The Tribune was created by Greeley with the hopes of providing a straightforward, trustworthy media source in an era when newspapers such as the New York Sun and New York Herald thrived on sensationalism. Although considered the least partisan of the leading newspapers, the Tribune did reflect some of Horace Greeley's idealist views. His journal retained Karl Marx as European correspondent in 1851; although Marx viewed the Tribune as a 'filthy rag' [1], the arrangement, whereby his collaborator Engels also submitted articles under the by-line, lasted ten years, the final Marx column being published in Feb 1861.
  • 11. New York TribuneEpisode Two: Order and Disorder, 1825-1865
  • 12. Barnum's American MuseumEpisode Two: Order and Disorder, 1825-1865
    Barnum's American Museum was located at the corner of Broadway and Ann Street in New York City, USA, from 1841 to 1865. The museum was owned by famous showman P.T. Barnum and his partner and original owner, John Scudder. Prior to their partnership, the museum was known as Scudder's American Museum. The museum offered both strange, and educational attractions. The museum is also referenced in the broadway musical Barnum. The museum was relaunched on the Internet in July 2000
  • 13. Barnum's American MuseumEpisode Two: Order and Disorder, 1825-1865
  • 14. Article by Mike Clough, "A Merger That Puts New York on Top"
    New York had two advantages: the location of its port and its growing capital markets.
    But the key to the city's success was its leaders' ability to envision the future path of the national economy and develop strategies to use New York's advantages to ensure it was in a position to dominate that economy. The two most important examples of this were the city's decision to build the Erie Canal, which positioned New York to control the exports of the U.S. hinterland to Europe; and its "triangle trade," which allowed New York's commercial interests to control the cotton trade between the South and England.
    One of New York's most remarkable qualities has been its ability to capture economic gains from commercial developments that began in other regions. For example, steel (Pittsburgh), automobiles (Detroit), motion pictures (Los Angeles) and oil (Houston) all created bases for potential regional challenges to the Big Apple. But in all four cases, New York ended up co-opting or controlling its rivals. One indicator of this achievement is that all three of New York's great philanthropic foundations--the Ford Foundation, the Rockefeller Foundation and the Carnegie Corp.--were created with money from fortunes made outside New York.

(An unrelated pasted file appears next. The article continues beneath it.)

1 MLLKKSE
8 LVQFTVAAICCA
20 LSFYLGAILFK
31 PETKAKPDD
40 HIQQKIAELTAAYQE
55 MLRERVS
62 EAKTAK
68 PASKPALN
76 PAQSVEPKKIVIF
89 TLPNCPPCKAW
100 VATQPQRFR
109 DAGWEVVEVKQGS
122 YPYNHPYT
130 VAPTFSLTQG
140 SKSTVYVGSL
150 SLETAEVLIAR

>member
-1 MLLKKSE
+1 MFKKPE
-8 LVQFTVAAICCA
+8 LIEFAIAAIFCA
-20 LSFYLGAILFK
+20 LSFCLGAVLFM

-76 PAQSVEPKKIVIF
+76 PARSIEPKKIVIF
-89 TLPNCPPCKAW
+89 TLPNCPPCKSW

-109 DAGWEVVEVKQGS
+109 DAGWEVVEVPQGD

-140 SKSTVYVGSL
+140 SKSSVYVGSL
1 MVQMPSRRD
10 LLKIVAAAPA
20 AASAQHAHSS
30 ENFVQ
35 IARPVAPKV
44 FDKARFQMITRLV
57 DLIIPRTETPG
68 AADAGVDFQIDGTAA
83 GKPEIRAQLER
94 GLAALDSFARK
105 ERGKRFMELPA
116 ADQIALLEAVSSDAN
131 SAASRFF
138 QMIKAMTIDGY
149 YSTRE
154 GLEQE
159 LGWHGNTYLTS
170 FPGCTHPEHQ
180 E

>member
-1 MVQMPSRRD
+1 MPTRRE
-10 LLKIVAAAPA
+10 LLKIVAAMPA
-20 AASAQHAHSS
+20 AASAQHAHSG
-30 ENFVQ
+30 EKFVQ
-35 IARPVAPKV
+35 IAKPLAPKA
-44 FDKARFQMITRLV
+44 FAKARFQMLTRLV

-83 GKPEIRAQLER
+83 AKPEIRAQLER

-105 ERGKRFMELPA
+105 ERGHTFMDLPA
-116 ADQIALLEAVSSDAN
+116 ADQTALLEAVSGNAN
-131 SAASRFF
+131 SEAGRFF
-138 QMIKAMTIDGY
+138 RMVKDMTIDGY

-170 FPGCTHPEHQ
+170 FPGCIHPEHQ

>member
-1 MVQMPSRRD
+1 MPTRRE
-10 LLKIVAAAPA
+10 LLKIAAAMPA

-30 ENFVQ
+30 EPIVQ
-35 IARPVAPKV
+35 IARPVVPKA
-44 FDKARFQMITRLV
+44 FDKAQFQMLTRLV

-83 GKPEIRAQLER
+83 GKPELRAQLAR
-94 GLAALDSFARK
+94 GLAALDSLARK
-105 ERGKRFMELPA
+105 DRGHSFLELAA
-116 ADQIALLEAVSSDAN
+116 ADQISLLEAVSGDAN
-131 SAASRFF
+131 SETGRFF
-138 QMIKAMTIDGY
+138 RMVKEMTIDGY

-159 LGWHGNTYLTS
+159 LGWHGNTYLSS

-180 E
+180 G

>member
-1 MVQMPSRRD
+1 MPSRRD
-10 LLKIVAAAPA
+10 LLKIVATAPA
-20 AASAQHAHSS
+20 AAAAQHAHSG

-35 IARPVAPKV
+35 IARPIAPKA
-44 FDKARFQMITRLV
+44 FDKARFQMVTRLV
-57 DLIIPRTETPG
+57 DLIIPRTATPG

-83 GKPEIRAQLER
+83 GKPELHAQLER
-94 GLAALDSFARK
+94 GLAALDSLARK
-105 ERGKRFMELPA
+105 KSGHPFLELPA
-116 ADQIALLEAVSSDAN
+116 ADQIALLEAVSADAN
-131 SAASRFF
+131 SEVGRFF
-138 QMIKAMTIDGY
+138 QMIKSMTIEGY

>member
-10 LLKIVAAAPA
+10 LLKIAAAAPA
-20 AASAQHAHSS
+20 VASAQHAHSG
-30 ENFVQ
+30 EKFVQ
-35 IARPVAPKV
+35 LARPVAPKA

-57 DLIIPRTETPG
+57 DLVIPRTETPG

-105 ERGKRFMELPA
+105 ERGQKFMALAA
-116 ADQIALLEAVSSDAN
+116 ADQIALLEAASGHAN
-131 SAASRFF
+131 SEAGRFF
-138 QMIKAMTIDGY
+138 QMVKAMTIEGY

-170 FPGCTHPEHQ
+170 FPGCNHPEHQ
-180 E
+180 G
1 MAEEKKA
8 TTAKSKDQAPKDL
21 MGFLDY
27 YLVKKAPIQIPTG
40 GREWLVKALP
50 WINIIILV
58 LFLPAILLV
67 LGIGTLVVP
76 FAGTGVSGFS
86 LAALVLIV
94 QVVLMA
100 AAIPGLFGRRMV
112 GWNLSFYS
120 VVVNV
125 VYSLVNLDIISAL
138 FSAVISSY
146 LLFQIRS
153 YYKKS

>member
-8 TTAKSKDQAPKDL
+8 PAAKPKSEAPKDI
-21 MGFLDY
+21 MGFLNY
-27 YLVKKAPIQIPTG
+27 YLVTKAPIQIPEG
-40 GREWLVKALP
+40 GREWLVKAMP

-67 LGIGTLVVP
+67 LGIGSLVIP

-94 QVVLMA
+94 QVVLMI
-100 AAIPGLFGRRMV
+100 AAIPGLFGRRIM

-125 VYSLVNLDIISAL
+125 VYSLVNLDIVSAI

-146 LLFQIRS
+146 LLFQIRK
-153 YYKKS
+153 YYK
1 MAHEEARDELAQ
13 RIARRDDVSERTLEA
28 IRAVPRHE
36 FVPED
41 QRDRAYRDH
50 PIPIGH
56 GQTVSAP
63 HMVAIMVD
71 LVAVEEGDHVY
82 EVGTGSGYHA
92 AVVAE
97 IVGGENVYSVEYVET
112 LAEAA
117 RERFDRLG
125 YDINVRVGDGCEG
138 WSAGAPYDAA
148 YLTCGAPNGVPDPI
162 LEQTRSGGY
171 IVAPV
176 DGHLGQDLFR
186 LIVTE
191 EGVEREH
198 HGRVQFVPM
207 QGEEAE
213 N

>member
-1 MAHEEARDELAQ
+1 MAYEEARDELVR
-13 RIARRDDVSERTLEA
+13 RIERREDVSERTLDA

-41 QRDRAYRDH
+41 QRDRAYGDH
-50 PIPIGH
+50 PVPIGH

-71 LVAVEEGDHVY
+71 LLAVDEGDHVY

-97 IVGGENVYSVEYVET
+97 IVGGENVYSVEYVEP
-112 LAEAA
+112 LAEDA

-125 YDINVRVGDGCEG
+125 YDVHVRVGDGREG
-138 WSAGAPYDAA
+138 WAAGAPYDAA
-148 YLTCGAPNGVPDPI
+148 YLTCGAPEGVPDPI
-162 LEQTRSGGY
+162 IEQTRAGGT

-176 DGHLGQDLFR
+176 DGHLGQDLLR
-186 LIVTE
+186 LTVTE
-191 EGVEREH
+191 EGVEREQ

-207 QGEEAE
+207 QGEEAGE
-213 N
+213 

• 15. The Great Transatlantic MigrationsPATTERNS OF TRANSATLANTIC MIGRATION WALTER NUGENT
    America — all of which helped extend long-standing European migration patterns to transatlantic distances. Migration had taken place before 1870 within Europe and from Europe to other parts of the world but, thanks to railroads and steamships, the scale of the post-1870 period expanded into something altogether larger. Migration continued after 1914, but it became much reduced because of World War I, the restrictive laws passed by-several countries in the 1920s, and the economic depression of the 1930s. Between 1870 and 1914, tens of millions of Europeans and others crossed and recrossed international borders and sailed the North and South Atlantic, often many times.
  • 16. The Great Transatlantic MigrationsPATTERNS OF TRANSATLANTIC MIGRATION WALTER NUGENT
    Repatriation — returning home after a season, a year, or a few years — was also a long-established pattern for many Europeans. The size of return flows is unclear be-cause of poor or missing statistics, but it was large. Argentina's official statistics for 1857-1914 indicate that the number leaving was 43.3 percent of the number arriving. For Brazil between 1899 and 1912, the proportion may have been about 66 percent. For the United States (where departure figures were kept only after 1908) from 1908 through 1914, the proportion was 52.5 percent.
  • 17. The Great Transatlantic MigrationsIMMIGRATION TO THE U.S. IN COMPARATIVE PERSPECTIVE WALTER NUGENT
    Second, migration to the United States came from more places than did migration to Argentina, Brazil, or Canada. Except for the Spanish and Portuguese, very few of whom ventured north of the Caribbean, every group migrating from Europe arrived in some numbers in the United States. Before the creation of the railroad and steamship networks, migrants to the United States came chiefly from the British Isles, Germany, and Scandinavia. Russian-Germans, Czechs, Swiss, and a few other Central Europeans began arriving in the 1870s, most of them in that industrially depressed decade in search of western land.
    In 1900, 72 percent of German-stock employed males worked outside agriculture, as did about 84 percent of the Irish-stock
  • 18. The Great Transatlantic MigrationsIMMIGRATION TO THE U.S. IN COMPARATIVE PERSPECTIVE WALTER NUGENT
    In any event, Europeans kept to the North and the West. They also kept southern black people from migrating north. As Brinley Thomas has pointed out, blacks did not migrate from the rural South to the urban North and Midwest until European mass mi-gration stopped because of Work! War I, and more definitively by the restriction laws of 1921 and 1924. Only then did the historic "great exodus" of blacks begin. The Northeast, Midwest, and West, in the meantime, attracted European migrants, shutting out the South almost entirely.